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Massachusetts U.S. Sen. Elizabeth Warren is an unusual rookie politician. The freshman senator has a seat at the Democratic leadership table and a loudspeaker many veteran politicians would envy.
So naturally her doting super fans are hoping she'll run for president in 2016. But whenever Warren is asked if she's considering a bid for commander-in-chief, she gives the same response. In a Morning Edition interview in December, she insisted four times in four different ways that she's "not running for president."
Still, her fan club refuses to take "no" for an answer.
Two liberal advocacy groups — MoveOn.org and Democracy for America — have essentially set up a shadow campaign for her in the early voting states of Iowa and New Hampshire.
Ginny Towler attended a recent rally in Manchester with her mother. In between chants of "Run, Warren, Run," the 56-year-old explained that Warren speaks to issues plaguing communities of color.
"Elizabeth Warren is fearless," Towler said. "She's one of us, she came from very humble roots, she speaks her truth and that's what this is supposed to be about. We don't need politicians. I loathe politicians, I loathe them."
Towler says a Warren candidacy could sway Democrats such as Hillary Clinton on economic issues in a primary election.
"Elizabeth Warren has to run, because if we don't have her voice setting the bar for where the conversation should go, we might as well just not even vote."Warren supporter Ginny Towler
"Elizabeth Warren has to run, because if we don't have her voice setting the bar for where the conversation should go, we might as well just not even vote," Towler said.
To her groupies, Warren is not a politician, but rather a populist champion for the common man.
'When Elizabeth Warren Speaks, People Listen'
Warren's populist rise is not that unusual, according to Michael Kazin, a professor at Georgetown University who has written extensively about the history of populism.
"In times like this, which is somewhat akin to the Great Depression, somewhat akin to the 1890s when the original populists began, you have populist rhetoric which becomes more and more popular," said Kazin, also co-editor of the left-leaning magazine Dissent.
Kazin says historically Democrats have often used populist lingo. So in the arc of political history, Warren's messaging is sort of normal.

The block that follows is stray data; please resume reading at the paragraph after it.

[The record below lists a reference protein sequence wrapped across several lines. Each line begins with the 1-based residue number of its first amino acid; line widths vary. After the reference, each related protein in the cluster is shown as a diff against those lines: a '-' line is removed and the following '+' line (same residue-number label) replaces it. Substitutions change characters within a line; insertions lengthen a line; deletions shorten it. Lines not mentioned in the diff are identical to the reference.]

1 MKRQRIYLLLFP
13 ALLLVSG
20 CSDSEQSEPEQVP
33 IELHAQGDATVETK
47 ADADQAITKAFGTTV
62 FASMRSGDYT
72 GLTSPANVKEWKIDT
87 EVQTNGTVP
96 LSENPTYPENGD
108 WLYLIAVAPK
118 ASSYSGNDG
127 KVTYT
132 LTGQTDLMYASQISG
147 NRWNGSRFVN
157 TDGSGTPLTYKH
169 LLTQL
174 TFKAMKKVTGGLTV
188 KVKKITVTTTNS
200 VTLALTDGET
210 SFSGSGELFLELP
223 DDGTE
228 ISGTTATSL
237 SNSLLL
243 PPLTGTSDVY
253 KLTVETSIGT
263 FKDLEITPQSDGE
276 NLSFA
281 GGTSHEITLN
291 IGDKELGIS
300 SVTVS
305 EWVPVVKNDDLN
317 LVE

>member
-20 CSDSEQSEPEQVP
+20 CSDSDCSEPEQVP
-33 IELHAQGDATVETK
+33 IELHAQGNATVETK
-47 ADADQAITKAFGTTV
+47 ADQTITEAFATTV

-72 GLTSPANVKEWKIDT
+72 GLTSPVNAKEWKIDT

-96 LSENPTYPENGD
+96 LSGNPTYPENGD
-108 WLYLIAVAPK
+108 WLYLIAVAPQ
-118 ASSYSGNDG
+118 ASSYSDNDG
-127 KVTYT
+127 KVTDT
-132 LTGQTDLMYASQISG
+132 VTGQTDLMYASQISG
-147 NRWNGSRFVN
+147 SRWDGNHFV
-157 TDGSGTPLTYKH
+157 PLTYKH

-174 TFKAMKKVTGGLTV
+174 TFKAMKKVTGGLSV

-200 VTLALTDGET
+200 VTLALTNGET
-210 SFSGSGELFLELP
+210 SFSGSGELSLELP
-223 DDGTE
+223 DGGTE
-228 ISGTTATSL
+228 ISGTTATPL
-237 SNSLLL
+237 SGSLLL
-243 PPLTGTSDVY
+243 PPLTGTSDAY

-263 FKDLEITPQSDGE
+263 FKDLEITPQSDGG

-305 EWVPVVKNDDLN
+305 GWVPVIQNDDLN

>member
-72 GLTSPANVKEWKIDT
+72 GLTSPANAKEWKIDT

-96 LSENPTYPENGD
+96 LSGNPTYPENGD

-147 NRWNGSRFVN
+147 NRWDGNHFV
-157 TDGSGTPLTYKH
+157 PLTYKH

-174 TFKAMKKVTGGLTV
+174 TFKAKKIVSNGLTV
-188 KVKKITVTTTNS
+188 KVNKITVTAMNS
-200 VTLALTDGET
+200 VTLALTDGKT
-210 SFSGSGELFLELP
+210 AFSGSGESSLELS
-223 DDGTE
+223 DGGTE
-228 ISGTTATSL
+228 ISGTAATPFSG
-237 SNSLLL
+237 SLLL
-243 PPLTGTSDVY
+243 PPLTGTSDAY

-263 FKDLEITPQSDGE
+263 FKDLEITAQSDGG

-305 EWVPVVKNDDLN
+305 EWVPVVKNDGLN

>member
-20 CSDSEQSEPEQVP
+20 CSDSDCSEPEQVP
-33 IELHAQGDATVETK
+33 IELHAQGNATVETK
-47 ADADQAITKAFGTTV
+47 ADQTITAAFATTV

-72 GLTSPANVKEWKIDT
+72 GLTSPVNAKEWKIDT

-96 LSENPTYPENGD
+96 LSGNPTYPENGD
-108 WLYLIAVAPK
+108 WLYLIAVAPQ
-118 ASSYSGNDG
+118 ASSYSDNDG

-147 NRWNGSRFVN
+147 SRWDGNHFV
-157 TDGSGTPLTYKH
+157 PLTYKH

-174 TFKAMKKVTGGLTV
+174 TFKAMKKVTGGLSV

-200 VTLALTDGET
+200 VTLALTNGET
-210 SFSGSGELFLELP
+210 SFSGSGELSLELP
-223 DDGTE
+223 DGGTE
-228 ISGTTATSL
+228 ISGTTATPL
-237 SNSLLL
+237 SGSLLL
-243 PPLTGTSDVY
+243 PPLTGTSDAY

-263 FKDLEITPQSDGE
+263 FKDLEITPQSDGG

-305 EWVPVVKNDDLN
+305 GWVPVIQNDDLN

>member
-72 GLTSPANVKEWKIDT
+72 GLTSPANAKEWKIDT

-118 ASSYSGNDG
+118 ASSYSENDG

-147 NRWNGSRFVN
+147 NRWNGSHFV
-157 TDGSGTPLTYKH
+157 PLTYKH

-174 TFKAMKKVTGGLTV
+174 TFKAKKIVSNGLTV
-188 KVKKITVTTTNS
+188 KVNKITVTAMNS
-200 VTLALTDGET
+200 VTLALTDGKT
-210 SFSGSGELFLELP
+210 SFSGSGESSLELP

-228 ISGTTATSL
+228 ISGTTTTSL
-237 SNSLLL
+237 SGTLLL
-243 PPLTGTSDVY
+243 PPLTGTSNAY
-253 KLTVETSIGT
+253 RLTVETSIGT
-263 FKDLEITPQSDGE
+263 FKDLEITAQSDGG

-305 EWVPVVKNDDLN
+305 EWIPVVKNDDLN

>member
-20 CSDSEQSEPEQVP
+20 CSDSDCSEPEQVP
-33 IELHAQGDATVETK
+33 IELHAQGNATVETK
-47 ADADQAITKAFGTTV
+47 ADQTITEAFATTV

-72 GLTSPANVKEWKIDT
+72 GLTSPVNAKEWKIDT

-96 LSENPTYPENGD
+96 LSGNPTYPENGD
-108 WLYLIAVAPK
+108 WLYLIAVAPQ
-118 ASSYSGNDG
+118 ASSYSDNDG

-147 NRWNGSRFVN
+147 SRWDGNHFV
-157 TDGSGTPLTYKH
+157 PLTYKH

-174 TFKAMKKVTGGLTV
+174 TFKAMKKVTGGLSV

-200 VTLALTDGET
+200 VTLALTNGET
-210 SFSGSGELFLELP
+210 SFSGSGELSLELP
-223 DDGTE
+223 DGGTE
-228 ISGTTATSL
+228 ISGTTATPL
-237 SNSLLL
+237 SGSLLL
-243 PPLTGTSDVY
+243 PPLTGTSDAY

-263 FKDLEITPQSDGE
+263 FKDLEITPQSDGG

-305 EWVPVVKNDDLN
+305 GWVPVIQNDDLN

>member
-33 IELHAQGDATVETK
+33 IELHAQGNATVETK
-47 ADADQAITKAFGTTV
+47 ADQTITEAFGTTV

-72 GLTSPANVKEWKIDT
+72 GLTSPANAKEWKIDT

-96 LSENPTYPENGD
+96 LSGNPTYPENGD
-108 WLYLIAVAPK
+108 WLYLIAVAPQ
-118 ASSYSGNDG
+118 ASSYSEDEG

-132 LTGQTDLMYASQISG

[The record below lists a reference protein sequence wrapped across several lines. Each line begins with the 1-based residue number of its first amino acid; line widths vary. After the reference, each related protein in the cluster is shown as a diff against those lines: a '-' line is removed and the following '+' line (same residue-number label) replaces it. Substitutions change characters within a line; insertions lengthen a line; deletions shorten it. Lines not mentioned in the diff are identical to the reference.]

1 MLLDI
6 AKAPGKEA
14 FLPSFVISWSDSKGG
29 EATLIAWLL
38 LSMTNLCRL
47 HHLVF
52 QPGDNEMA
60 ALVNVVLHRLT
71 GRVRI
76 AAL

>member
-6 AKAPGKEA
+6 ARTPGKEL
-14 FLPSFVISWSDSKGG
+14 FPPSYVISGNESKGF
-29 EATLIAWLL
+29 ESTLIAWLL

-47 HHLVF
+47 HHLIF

And when you ask Warren to explain her role in party politics, she sticks to that populist rhetoric.
"My role is to go to Washington to fight on behalf of working families," she said in a phone interview. "That's been my role from the first day. That's still my role today, and that's gonna be my role tomorrow."
But her colleague, fellow Massachusetts U.S. Sen. Ed Markey, says her strength is her influence.
"When Elizabeth Warren speaks, people listen. And that's her power, you know. She stands up to be a North Star, politically," he explained.
Recently, Warren has managed to block President Obama's pick for a Treasury Department appointment and continues to lead a liberal push against a rollback of Dodd-Frank banking regulations passed in December as part of a $1.1 trillion spending bill.
Warren is so popular with her fellow Democrats that it's rare to openly criticize her. But behind the veils of praise some moderates worry that her words may be polarizing.
"The question for Sen. Warren is: Will she decide to be more of an advocate, or will she be more of a substantive leader?" asked former Indiana Sen. Evan Bayh, a known centrist in the party. "If she's only an advocate, she runs the risk of being divisive. If she says it's 100 percent my way or nothing, then that tends to lead to inaction."
That's a fear Delaware Gov. Jack Markell shares. Markell is also centrist Democrat, and he says he has a lot of respect for Warren but differs with her economic prescriptions.
"I think the best way of addressing issues of income inequality is to lift all people up," he said. "We shouldn't begrudge those at the top from doing well."
Markell points to Walter Mondale's 1984 defeat and says when his party has moved too far to the left, it has lost elections.
Can Warren Push Dems To The Left?
According to Kazin, the historian from Georgetown, Warren may need more than just a strong populist message to effect the change she's seeking.
"One of the things that populists usually need to have on their side are social movements which speak their same language and which mobilize people behind them," Kazin said. "That's something that Franklin Roosevelt and Harry Truman had as liberal Democrats in the 1930, 1940s. It's something that Elizabeth Warren doesn't quite have now."
But as we inch closer to the 2016 campaign, it seems politicians are increasingly eager to discuss income inequality, and Kazin says it seems the culture in America is swinging more and more in Warren's favor.
"I think the base of the Democratic Party, especially in the last two or three years, has moved very much in her direction, partly because of what she's doing, partly because of what social movements are doing," he said.
Whether or not Warren runs for president, it seems she has the clout to push her party to the left. Clinton met privately with Warren in December, reportedly to ask for policy suggestions.
And just this week conservative super PAC American Crossroads released an ad blasting Clinton for taking foreign donations, but the pictures in the ad were set to soundbites from Warren.
It seems the far right is just as delighted as the far left with the possibility of Warren as a foil to Clinton.
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